Garden Tending Calendar

Woman planting flowers in garden
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Gardening can be filled with details that take time to accomplish all year-round. Your garden can benefit from attention during every month. Although most maintenance takes place from spring to frost, your garden should feel TLC during the winter, too. Here is a month-by-month to-do list to keep you and your garden on track.


  • Get those plant and seed catalogs out and start planning next season's garden.
  • Cut the branches off of your Christmas tree to use as mulch in the garden.
  • Scout tree branches and limbs for signs of egg masses.
  • More tips for January.


  • Keep tabs on your houseplants. Make sure they are getting enough humidity. Check for pests.
  • Cut branches of flowering shrubs like forsythia, pussy willow, quince and magnolia to bring inside for forcing.
  • Inspect hemlocks for overwintering wooly adelgid.


  • Prune non-stone fruit trees, grapes, and raspberries. Start the all-purpose spray regimen.
  • Start seeds of slow-growing and cool-season vegetables like onions, leeks, parsley, celery, broccoli, cauliflower, cabbage, eggplant, and peppers.
  • Begin removing mulch from around rose bushes.
  • Plant your peas on St. Patrick's Day. (If there’s no snow stopping you.)
  • Begin horticultural oil (dormant oil) applications where needed to control pests.
  • More tips for March.


  • Harden off and move cool-season crops to the garden.
  • Plant asparagus roots and onion sets.
  • Apply pre-emergent crabgrass killer after forsythia bloom.
  • Remove mulch from on top of flowers.
  • Re-mulch beds as necessary.
  • Remove tent caterpillars and webs.
  • Begin monitoring for signs of disease.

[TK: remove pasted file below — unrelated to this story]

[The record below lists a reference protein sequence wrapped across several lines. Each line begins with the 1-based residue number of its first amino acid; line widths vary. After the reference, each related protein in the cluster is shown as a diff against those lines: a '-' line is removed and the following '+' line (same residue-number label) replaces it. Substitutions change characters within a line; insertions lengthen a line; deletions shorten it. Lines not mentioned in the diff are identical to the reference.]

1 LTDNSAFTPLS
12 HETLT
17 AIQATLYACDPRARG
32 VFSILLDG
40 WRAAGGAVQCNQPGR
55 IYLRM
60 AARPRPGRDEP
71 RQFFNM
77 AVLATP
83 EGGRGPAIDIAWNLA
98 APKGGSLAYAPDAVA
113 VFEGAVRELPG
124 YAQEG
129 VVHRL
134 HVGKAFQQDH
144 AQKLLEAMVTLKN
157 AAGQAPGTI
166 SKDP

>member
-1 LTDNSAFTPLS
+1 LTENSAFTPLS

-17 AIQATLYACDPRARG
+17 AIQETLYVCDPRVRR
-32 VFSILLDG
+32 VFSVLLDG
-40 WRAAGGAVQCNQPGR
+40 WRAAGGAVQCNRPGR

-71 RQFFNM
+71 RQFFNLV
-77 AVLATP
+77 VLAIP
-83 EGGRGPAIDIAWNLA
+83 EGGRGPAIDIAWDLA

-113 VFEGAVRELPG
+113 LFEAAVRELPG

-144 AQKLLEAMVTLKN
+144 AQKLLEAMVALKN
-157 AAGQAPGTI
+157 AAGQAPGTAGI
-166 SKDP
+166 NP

• More tips for April.


  • Once your last frost date has passed, warm-season crops can be planted.
  • Start seeds for melon and squash. Hold until the end of May to avert squash bugs and borers.
  • Begin pinching annuals and perennials to make the plants fill in and produce more blooms.
  • Prune evergreens when the new growth starts to turn a darker shade of green.
  • Prune stone fruits (cherry, almond, peach, nectarine, plum) at bloom time.
  • Stake tall perennials.
  • Remove and dispose of azalea leaf galls before they turn white and release their spores.
  • More tips for May.


  • Prune flowering shrubs after the flowers begin to fade.
  • Continue pinching flowers until July 4th.
  • Deadhead and remove fading leaves from spring bloomers.
  • Divide and transplant perennials.
  • Take softwood cuttings from trees and shrubs to propagate new plants.
  • Remove fallen fruits from below trees to prevent insect egg laying.
  • Place red sticky sphere traps in apple trees to control apple maggot flies.
  • Check undersides of rose leaves for rose slugs.
  • Watch for scale infestations on Euonymus and pachysandra.
  • Move houseplants outside.
  • More tips for June.


  • Stop pinching back flowers.
  • Divide oriental poppies and bearded iris.
  • Keep deadheading.
  • Remove leaves infested by miners, to control spread.
  • Succession plant beans, lettuce, radishes, and corn.
  • Water newly planted trees and plants as necessary.
  • Start seeds of fall crops like broccoli, cabbage, and cauliflower.
  • More tips for July.


  • Seed a fall crop of peas.
  • Gather herbs and flowers for drying.
  • Keep deadheading and harvesting.
  • Begin taking cuttings for new plants.
  • Sit and enjoy your garden in all its summer glory.
  • More tips for August.



  • Plant garlic and shallots.
  • Have your soil tested and amend as needed.
  • Harvest Brussels sprouts after a hard frost.
  • Clean up garden debris. Remove all vegetable plants and fallen fruit.
  • Remove dead annuals from the garden, after a frost.
  • Cut back perennial foliage to discourage overwintering pests. Leave flowers with seeds for the birds.
  • Start raking and composting leaves.
  • More tips for October.


  • Finish amending the soil.
  • Cover exposed garden soil with a layer of shredded leaves, for the winter.
  • Wrap screening around fruit tree trunks often damaged by mice and voles.
  • Keep watering until the ground temperature reaches 40 degrees F.
  • Buy bulbs for winter forcing.
  • Mulch rose bushes.
  • More tips for November.


  • If you can get to them, harvest any remaining root crops.
  • Start rotating your houseplants, so they get equal light on all sides.
  • Check your stored tender bulbs for rotor dryness.
  • Start paperwhites and amaryllis for winter blooms.
  • More tips for December.